San Bernardino de Sena Estancia

Coordinates: 34°2′54.8″N 117°12′59.9″W / 34.048556°N 117.216639°W / 34.048556; -117.216639
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San Bernardino de Sena Estancia
San Bernardino de Sena Estancia
The estancia's "bell wall" was designed after the campanario at
Mission San Antonio de Pala.
San Bernardino de Sena Estancia is located in California
San Bernardino de Sena Estancia
Location in California
LocationRedlands, California
Coordinates34°2′54.8″N 117°12′59.9″W / 34.048556°N 117.216639°W / 34.048556; -117.216639
Name as foundedEstancia de la Misión San Gabriel, Arcángel [1]
English translationStation of Mission San Gabriel Arcángel
PatronSaint Bernardinus of Masa Marrittima, near Siena, Italy
Nickname(s)"The Place of Plenty to Eat and Drink" [1]
Founding date1819
Governing bodyRedlands Conservancy
Current useHistoric Site and Event Venue
Reference no.#42

The San Bernardino de Sena Estancia (also known as the San Bernardino Rancho or Asistencia) was a ranch outpost of Mission San Gabriel Arcángel in what is now in Redlands, California, United States. It was built to graze cattle, and for Indian reductions of the Serrano people and Cahuilla people into Mission Indians. Over time, it fell into disrepair, until the early 20th century, when a new, larger structure was built as a museum. The new structure shares the same architectural style, but is not otherwise similar to the original buildings.

19th century[edit]

The estancia was established in 1819. A second estancia was established and built around 1830 at Politana rancheria, approximately 1 mile (1.6 km) from the original 1819 site. The Politana site of the San Bernardino de Sena Estancia is a California Historical Landmark. The California missions' lands were secularized in 1833–34.[2] In 1842 Governor Juan B. Alvarado of Alta California issued a Mexican land grant for Rancho San Bernardino to José del Carmen Lugo, José Maria Lugo, Vincente Lugo, and their cousin Jose Diego Sepulveda. Included were all of the original asistencia buildings: the chapel, a tile kiln, a lime kiln, and a grist mill. In 1851 the property was subsequently sold to Charles C. Rich and Amasa Lyman, leaders of the San Bernardino settlement of the Church of Jesus Christ of Latter-day Saints, and occupied by Bishop Nathan C. Tenney from 1851 through 1859, when Dr. Ben Barton purchased it from the Mormons due to their return to Utah. Barton practiced medicine and resided on the property until 1867. Over time, materials were removed from the abandoned adobe structure, which fell into a state of ruin.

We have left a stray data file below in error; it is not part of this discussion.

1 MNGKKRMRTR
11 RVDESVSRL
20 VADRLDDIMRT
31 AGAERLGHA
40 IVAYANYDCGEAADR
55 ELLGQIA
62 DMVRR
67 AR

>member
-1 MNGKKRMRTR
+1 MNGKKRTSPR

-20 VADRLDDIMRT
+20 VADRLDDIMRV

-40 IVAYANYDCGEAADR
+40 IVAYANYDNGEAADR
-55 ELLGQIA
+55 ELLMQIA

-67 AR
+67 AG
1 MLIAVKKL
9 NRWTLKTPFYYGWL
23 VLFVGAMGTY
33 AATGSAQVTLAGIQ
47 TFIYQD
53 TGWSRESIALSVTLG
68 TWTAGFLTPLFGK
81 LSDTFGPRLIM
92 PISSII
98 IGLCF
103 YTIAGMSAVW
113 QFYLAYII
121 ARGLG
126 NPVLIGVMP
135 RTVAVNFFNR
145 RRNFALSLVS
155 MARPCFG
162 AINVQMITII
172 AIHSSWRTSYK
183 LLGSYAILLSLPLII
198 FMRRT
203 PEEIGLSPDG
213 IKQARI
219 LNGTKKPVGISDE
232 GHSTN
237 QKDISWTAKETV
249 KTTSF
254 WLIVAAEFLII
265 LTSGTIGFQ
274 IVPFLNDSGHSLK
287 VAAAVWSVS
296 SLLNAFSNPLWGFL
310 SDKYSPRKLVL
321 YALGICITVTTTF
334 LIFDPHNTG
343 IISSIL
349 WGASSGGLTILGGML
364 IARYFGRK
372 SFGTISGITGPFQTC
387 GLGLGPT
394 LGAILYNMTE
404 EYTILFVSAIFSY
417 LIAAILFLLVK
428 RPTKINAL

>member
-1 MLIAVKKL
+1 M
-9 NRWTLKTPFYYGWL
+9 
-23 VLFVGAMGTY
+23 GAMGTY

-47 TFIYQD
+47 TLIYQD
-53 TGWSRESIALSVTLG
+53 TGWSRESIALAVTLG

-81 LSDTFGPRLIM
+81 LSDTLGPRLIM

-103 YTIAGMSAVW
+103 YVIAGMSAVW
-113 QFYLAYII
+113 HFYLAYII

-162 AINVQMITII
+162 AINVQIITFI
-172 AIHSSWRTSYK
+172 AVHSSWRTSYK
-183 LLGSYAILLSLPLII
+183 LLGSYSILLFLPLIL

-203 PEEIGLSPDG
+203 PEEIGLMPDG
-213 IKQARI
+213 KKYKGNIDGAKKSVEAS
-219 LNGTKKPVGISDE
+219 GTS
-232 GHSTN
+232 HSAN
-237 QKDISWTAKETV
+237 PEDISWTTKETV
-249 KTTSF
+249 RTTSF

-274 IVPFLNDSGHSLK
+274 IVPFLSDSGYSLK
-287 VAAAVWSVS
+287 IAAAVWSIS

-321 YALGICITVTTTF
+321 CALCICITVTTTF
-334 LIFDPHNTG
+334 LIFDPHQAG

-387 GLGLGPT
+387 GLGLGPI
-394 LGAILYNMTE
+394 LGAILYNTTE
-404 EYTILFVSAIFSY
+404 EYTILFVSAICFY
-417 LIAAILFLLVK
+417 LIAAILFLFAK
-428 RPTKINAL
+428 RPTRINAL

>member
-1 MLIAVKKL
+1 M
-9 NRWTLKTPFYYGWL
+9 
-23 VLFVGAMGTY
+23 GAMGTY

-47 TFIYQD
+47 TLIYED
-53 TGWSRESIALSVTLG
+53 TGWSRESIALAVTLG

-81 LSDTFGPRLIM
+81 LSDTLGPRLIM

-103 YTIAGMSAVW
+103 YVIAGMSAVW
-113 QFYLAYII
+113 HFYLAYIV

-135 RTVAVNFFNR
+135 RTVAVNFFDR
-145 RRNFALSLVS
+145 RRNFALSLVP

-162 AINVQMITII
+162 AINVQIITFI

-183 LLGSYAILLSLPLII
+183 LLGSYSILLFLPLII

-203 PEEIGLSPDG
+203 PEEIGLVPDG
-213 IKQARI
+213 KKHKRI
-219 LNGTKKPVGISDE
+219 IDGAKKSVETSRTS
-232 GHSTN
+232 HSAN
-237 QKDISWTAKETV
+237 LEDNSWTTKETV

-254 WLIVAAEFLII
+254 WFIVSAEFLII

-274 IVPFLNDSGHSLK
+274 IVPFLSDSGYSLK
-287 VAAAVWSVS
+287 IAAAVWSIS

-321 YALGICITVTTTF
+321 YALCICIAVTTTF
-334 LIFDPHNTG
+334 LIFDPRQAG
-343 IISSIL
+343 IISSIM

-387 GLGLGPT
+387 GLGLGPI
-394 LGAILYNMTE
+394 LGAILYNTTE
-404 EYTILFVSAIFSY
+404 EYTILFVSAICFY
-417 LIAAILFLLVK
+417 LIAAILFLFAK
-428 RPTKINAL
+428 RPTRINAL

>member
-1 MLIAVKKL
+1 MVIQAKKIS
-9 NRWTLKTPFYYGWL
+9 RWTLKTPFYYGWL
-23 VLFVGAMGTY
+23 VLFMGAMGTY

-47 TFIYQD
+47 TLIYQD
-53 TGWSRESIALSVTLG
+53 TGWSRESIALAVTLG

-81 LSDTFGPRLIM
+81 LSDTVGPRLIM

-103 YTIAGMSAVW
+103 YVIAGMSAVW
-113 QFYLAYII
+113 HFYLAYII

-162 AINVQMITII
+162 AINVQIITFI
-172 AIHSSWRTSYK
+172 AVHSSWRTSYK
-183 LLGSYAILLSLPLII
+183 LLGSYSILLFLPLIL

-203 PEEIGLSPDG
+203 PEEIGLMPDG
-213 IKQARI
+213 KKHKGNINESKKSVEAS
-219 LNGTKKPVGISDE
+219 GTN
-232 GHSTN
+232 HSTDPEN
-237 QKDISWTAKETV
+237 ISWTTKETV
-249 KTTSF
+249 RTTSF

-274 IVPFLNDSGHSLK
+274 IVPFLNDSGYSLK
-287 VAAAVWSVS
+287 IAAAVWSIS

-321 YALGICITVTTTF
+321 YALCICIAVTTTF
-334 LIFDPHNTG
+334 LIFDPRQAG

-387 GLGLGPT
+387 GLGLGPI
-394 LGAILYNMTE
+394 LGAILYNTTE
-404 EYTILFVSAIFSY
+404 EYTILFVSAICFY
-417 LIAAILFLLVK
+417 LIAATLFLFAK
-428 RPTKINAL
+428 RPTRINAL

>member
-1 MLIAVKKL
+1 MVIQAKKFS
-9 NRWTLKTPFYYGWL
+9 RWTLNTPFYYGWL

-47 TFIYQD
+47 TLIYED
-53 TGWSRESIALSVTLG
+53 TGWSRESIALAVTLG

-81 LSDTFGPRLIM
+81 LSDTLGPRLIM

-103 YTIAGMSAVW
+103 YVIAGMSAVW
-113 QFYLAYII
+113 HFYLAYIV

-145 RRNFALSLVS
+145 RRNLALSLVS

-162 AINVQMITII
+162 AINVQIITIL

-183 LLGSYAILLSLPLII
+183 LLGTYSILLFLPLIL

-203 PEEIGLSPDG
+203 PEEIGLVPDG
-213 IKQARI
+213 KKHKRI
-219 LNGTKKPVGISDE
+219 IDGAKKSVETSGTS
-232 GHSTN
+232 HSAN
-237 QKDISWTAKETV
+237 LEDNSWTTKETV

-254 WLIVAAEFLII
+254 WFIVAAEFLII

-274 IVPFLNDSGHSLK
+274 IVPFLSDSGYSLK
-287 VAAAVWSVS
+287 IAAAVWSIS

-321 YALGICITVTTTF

20th century[edit]

In 1925, the County of San Bernardino acquired the property from the Barton family. All remaining historic materials were salvaged, and construction of a new, six-room structure commenced in 1926 with later funding from the Works Progress Administration relief project (assisted by the San Bernardino County Historical Society).

Since funds weren't available to restore "mere" ranchos, a great deal of artistic license was taken in the design of the new, six-room structure (including exhibit space and a residence for the site manager), which replaced what was left of the original chapel building. Additionally, a freestanding campanario (bell wall) was constructed (similar to that at Mission San Antonio de Pala) even though none had existed previously. The restoration was completed in 1937, and the rebuilt structures were unveiled to the general public as "The Asistencia." The site was operated as a museum until 2018.

Present day[edit]

Today the facility is known as the Asistencia, and is operated by the Redlands Conservancy. It was a branch of the San Bernardino County Museum until it was transferred to the nonprofit Redlands Conservancy in November, 2018.[3] It is located at 26930 Barton Road, in Redlands. The reconstructed asistencia and rancho buildings are open for drop-in visitors Mondays and Wednesdays 10:00 a.m to 12:00 p.m. There is no staff at the facility full-time and the site is no longer operated as a museum. Other tour times may be available by appointment, and the chapel and courtyard are available as a site for weddings and other events.

See also[edit]


  1. ^ a b Ruscin, p. 51
  2. ^ Secularization of the Missions, University of Houston, Digital History, by Narcisco Dúran
  3. ^ "Historic Asistencia Mission Conveyed to Redlands Conservancy". 7 November 2018.


  • Ruscin, Terry (1999). Mission Memoirs. Sunbelt Publications, San Diego, CA. ISBN 0-932653-30-8.

External links[edit]